IT WAS a cool, calm and polished performance from Jermain Defoe on his first media call as a Sunderland player.
That came as no surprise.
Defoe has regularly faced the microscopic scrutiny stemming from the press circus following England, while his stint at Spurs saw him feature heavily on the national news agenda.
The new signing said all the right things at the Academy of Light yesterday, while allowing his genuine enthusiasm to shine through for making his mark at Sunderland, being back in the Premier League and playing under his ex-Spurs team-mate Gus Poyet.
But there was one question where Defoe bristled.
Having signed a three-and-a-half year deal at 32, it was legitimate to ask Defoe about his advancing years.
Yet when BBC Newcastle’s Sunderland commentator Nick Barnes began a question with: “A lot of people have expressed concern about your age,” he was swiftly interrupted.
“Who has expressed concern?” said Defoe.
“It’s strange people talk about age. What’s age got to do with anything?
“If you look after your body and do everything right, there’s no reason why I can’t do the things I was doing five years ago.
“I still feel sharp.
“If you look at Prozone and distance covered in games, I think I’m probably covering the same distance.
“Ryan Giggs is the prime example. He did everything right and he was playing for so long.
“I feel sharper and fitter than I did maybe two or three years ago.”
The teetotal Defoe clearly sees age as no barrier, and neither does he see joining a club lying just a point above the relegation zone as a hindrance towards his lust for goals.
Despite Sunderland’s precarious league position – a state not improved by a late defeat on Defoe’s debut at Spurs last weekend – the England international insists he already feels settled on Wearside.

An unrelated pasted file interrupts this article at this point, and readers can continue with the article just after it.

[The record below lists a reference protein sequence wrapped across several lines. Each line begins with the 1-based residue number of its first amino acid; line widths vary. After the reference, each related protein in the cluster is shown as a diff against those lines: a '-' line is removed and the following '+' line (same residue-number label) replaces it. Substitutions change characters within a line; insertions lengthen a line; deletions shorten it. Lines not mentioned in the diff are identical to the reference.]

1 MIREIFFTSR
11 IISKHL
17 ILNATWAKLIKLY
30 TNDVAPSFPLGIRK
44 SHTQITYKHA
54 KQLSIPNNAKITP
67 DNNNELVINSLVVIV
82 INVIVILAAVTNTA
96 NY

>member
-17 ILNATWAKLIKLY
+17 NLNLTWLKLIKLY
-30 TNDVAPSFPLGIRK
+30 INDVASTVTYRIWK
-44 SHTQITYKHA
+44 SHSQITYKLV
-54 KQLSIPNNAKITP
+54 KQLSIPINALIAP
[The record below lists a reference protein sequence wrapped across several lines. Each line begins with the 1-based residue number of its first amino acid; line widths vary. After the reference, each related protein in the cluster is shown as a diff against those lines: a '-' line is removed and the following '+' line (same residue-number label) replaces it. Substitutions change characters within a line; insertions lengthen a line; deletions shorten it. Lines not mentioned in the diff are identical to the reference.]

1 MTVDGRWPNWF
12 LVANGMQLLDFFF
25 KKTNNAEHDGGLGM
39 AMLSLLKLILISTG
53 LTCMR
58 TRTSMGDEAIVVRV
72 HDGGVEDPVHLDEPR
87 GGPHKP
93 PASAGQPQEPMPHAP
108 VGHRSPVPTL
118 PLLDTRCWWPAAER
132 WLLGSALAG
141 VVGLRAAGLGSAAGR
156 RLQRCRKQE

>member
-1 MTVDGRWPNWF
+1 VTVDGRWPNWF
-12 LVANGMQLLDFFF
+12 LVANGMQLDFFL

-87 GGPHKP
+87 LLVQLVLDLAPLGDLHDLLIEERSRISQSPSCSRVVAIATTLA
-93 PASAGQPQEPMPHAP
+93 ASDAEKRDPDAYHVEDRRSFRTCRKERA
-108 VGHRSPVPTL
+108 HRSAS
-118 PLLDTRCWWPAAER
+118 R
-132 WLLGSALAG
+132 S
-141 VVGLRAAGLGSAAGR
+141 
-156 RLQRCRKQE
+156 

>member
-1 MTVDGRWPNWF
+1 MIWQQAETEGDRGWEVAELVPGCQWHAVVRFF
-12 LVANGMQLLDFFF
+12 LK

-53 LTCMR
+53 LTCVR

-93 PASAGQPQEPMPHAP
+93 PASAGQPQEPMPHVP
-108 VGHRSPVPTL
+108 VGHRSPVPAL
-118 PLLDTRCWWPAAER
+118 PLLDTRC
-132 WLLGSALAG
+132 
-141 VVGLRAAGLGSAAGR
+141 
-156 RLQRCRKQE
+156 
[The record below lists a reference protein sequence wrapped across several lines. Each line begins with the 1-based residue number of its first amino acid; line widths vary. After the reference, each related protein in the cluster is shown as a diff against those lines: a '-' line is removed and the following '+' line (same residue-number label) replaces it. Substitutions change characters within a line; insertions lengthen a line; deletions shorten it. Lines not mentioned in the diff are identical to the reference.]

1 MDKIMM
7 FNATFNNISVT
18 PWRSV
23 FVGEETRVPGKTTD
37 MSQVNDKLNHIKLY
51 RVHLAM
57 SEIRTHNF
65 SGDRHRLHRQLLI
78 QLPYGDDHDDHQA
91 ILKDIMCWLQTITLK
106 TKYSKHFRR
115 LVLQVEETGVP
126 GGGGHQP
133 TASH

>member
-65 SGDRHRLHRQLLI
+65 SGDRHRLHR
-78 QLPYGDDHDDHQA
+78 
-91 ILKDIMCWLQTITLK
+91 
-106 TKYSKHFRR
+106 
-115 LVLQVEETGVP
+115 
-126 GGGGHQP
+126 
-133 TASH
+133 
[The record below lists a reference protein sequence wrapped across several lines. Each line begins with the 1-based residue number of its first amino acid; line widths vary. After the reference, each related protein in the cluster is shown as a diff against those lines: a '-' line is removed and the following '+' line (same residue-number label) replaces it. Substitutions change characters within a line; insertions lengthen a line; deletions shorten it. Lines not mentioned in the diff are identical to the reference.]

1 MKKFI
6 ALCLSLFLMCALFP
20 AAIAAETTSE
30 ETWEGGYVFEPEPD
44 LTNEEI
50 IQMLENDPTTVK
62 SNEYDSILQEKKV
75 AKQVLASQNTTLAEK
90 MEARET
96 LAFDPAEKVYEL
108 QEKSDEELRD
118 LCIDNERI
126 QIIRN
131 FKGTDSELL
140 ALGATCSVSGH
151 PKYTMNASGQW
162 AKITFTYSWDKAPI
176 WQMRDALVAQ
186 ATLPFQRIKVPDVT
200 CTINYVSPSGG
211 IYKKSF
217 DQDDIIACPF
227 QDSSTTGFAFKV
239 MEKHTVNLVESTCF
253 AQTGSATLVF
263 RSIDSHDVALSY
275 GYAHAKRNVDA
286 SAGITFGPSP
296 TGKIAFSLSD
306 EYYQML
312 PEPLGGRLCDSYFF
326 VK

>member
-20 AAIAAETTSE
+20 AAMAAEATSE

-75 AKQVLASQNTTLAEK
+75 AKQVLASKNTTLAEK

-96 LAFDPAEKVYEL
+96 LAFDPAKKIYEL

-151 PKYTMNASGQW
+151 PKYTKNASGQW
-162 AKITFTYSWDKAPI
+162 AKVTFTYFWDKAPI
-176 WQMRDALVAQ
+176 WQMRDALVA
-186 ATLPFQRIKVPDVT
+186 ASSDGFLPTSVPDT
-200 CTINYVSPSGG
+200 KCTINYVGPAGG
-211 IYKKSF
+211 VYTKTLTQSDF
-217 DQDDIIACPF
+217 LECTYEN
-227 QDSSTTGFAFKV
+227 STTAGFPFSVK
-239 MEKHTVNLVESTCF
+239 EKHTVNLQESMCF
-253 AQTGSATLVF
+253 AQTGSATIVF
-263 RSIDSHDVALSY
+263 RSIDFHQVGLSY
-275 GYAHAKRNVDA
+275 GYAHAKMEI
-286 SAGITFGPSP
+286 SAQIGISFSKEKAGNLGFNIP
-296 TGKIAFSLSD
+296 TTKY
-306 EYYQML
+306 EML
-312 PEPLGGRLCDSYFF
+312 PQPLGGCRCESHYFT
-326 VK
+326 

He says it seems like he has been here for years, rather than a week.
But he suspected that might be the case after years of speculation linking him with Sunderland finally rang true.
A phone call earlier this month from Poyet – briefly a team-mate at Spurs and again briefly his assistant manager at White Hart Lane – whetted his appetite for a move to Sunderland.
But it was a club that he had always heard good things about after conversations with friends, ex-Spurs team-mates and former Sunderland duo Darren Bent and Danny Rose.
“Even before I played for Tottenham, I admired Gus for what he achieved in the game – a great goalscorer from midfield,” said Defoe.
“He’s been there and done it, and it’s not only me, I think a lot of the players look at Gus and think it’s good for this football club to have someone like that.
“He didn’t have to say much because I knew from before.
“Over the years, something nearly happened with speculation about me coming here.
“I’ve spoken with Darren Bent and Danny Rose, who both said it’s a great club and I’ll love it.
“Even coming here with Tottenham, I’ve enjoyed it because the atmosphere in the stadium is electric.
“It was an easy decision to make.”
Defoe is charged with solving Sunderland’s goal worries, with only Aston Villa netting fewer times in the top flight this season than the Black Cats.
But that is not a challenge which phases the single-minded Defoe in the least after scoring 124 top flight goals during his career.
He said: “Even when I was really young, I’ve always had that buzz about scoring goals.
“I’ve always loved it.
“It’s something I’ve always loved to do and I’ve always worked on it, stayed behind after training to do finishing.
“Even when I score in training, I get a buzz.
“To come here and score goals for this club would be amazing. It’s something I’m looking forward to doing.”
There were a couple of half chances for Defoe on his Sunderland bow at White Hart Lane, while he had also a strong penalty appeal turned down.
But despite the late blow, there was sufficient encouragement for Defoe to indicate that Sunderland can get out of their current predicament, albeit the relegation dogfight goes on the back-burner this weekend when Fulham visit the Stadium of Light in the FA Cup fourth round.
“It was strange (going back to Spurs) although it was obviously nice to go back and see the fans, who were unbelievable to me,” he added.
“The players are my friends, but I so desperately wanted to win and score.
“At the time I thought it was a penalty. As I went down, I thought whose taking it!
“There were spells of the game where we did well. It was always going to be difficult because Tottenham were at home and had a lot of possession.
“But with that same performance against a different team, we can pick up points.”